Perceiving the danger in which he placed the Morgans, Fr Lewis moved out of their home to a cottage nearby. It was at this cottage at Llantarnam that Fr Lewis was arrested on 17th November 1678. It was a Sunday morning and the priest had been preparing to say Mass. He was arrested by armed dragoons, sent by the uncompromising and fanatical hater of Catholics and persecutor of priests, John Arnold of Llanvihangel Crucorney. Arnold, a Member of Parliament and Justice of the Peace, offered his own reward of £200 for the capture of any priest. Arnold had always shown friendship to Fr Lewis and right up to his imprisonment, the Jesuit believed Arnold to be a friend. Sadly, bigotry is without honour.

Fr David Lewis was imprisoned at Monmouth until January 1679. He was then moved to the new County Gaol at Usk. After a fixed trial at Monmouth Assizes, David Lewis was found guilty of being a Catholic priest and of saying Mass. He was condemned to be hanged, drawn and quartered. This was the usual sentence meted out to traitors and to be a Catholic priest was considered High Treason. In the spring, Fr Lewis, along with several other priests, was ordered to London to be examined by the despicable Oates and his equally despicable co-conspirators. No evidence could be found to implicate Fr Lewis in the imaginary plot so he was sent back to Usk to await his execution.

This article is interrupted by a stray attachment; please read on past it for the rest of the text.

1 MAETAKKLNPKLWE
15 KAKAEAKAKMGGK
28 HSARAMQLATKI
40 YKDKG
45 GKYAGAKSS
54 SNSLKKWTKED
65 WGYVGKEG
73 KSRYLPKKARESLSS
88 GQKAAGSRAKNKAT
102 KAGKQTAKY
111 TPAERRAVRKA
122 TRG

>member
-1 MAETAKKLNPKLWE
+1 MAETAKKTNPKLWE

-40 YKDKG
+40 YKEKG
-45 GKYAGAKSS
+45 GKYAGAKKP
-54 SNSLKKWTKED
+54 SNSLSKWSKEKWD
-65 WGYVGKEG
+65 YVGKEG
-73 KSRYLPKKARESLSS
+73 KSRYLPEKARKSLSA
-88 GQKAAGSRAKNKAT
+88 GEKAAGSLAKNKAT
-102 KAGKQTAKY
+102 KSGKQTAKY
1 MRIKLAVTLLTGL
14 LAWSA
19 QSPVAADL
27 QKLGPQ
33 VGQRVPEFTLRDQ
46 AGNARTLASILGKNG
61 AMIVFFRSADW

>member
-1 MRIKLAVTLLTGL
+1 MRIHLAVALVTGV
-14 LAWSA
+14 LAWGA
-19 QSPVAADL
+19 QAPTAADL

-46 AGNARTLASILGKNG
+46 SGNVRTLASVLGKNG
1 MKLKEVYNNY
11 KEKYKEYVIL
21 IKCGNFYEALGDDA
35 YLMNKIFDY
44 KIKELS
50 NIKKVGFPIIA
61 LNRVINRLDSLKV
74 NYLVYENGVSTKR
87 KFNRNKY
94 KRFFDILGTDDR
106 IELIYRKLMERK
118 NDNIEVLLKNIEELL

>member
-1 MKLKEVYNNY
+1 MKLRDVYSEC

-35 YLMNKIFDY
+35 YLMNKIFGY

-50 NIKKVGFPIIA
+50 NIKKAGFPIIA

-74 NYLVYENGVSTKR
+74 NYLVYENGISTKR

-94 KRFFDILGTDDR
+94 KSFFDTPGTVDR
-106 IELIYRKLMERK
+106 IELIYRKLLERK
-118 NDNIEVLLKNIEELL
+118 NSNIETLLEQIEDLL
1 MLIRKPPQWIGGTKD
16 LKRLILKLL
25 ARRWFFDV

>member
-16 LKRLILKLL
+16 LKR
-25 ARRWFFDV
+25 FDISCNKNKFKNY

On 27th August 1679, Fr David Lewis was taken from Usk Gaol, tied to a hurdle, head towards the ground, and dragged along the river path to the place of execution. Fr Lewis was hanged but, mercifully, allowed to die before he was cut down and his body mutilated and decapitated. He was not quartered. It is an indication of the love the people had for the martyred priest that the authorities permitted his remains to be reverently carried to the churchyard of the Priory Church of St Mary. Here he was interred near the door of the west porch of the church.

The Popish Plot resulted in the deaths of many innocent Catholics, both priests and lay people. Some were executed, some died in prison and some died on the run, hunted like animals in the bitter winter weather. The eighth and final Jesuit to be executed as a direct consequence of the warped and evil mind of Titus Oates, Fr David Lewis S J, was beatified in 1929. On 25th October 1970 he was canonised by Pope Paul VI as one of the Forty Martyrs of England and Wales. An annual pilgrimage to the grave of St David Lewis, the Last Welsh Martyr, takes place on the Sunday nearest to 27th August.

LINKS TO THIS POST: The Perjurer Titus Oates and Eight Jesuits (Part 1); (Part 2); (Part 3); (Part 4); (Part 5); (Part 6); (Part 7); (Part 8)

Wednesday, 3 November 2010


The month of November is dedicated to the Holy Souls. It is a time to remember our departed loved ones and to pray for them. A time, too, to pray for all who have gone before us be they know to us or not. In the Communion of Saints, we are all one.

This beautiful prayer in song is dedicated to all the Holy Souls and I thank Helen at Catholicseeking where I spotted this lovely video. Helen's blog is well worth visiting so click on the link and see for yourself.

Monday, 1 November 2010